Flight 1937-06
The Armstrong Whitworth Whitley is a heavy bomber with two Siddeley Tiger engines, which, in later models, have two-speed superchargers
View of the Armstrong Whitworth Whitley which show its general proportions and the gun turrets in the nose.
A flight of Bristol Blenheims, 280 m.p.h. bombers
THE LADDER OF FAME: Bristol Blenheim medium bombers of No. 114 (B.) Squadron at Wyton. The degree of accuracy attained by this unit after only a few weeks' practice is apparent in this view of an echelon formation. The Blenheims are probably the fastest machines in service anywhere in the world.
A slow-flying demonstration by a Blenheim at Wyton.
Machines of our first Blenheim unit - No. 114 (B) Squadron at Wyton. These aircraft are by far the fastest bombers in service anywhere in the world.
A plan view of the Blenheim's control cabin, showing the tidy instrument panel and giving some idea of the range of view provided for the pilot and bomber-navigator. On the right of the pilot's seat can be seen one of the two trimming wheels and the three hydraulic control plungers in line behind it; the trimming indicators are on the right side of the dash, while those for the undercarriage and flaps are on the left side of the cabin.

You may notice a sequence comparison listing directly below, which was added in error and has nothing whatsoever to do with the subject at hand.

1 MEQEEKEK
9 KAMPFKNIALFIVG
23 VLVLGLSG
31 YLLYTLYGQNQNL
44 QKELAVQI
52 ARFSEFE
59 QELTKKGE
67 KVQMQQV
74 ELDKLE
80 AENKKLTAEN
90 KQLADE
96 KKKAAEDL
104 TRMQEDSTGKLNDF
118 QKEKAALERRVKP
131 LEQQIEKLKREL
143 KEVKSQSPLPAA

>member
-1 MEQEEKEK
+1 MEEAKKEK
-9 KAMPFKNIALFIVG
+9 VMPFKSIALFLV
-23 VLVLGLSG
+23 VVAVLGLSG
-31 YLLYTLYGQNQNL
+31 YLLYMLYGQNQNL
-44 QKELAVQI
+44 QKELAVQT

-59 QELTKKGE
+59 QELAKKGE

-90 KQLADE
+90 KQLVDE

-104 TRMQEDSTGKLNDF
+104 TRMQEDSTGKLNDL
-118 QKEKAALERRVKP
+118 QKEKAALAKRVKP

Details of one of the undercarriage units showing, in broken lines, the position taken up by the struts and radius rods when the unit is in the half-retracted position.
The fuselage of the Blenheim is made in three sections, each of a size suitable for transport. This sketch shows the tail unit with its retractable tail wheel, and the rear turret in its "flying" position.
"Massive strength and rakish speed" (according to the picture agency's caption) are displayed by these A.N.T.6 bombers.
The main erecting shop at the Stockport works. Note the "crash pylons" on the forward portion of the monocoque structures.
An uncowled Rolls-Royce Merlin engine in a production Fairey Battle reveals the down-facing carburettor in-take with its scoop, the separate radiators and details of mounting.
Tho location of such items as radiator, undercarriage and landing lights are shown in this view of the nose of a Battle. The clean installation of the 990/1,050 h.p. Merlin is noteworthy.
The outer panels of Battle wings are seen here taking shape. Note, near the roots, provision for the undercarriage and bomb storage.
Centre sections, showing the "well" which accommodates the observer while he performs certain of his duties.
The finished product faired and cowled. The latest type of exhaust manifold, shown in the first illustration, may be compared with the more familiar stubs seen below.
Grimly businesslike in its dark camouflage - the Fairey Battle, which is now being supplied to the Belgian Air Force.
Assembling the monocoque portions of Battle fuselages in the Stockport works. The size of the rear cockpit may be gathered from the fuselage in the foreground.
The completed Battle fuselages in this view have received their Merlins. It will be seen that the first two bays are of tubular construction.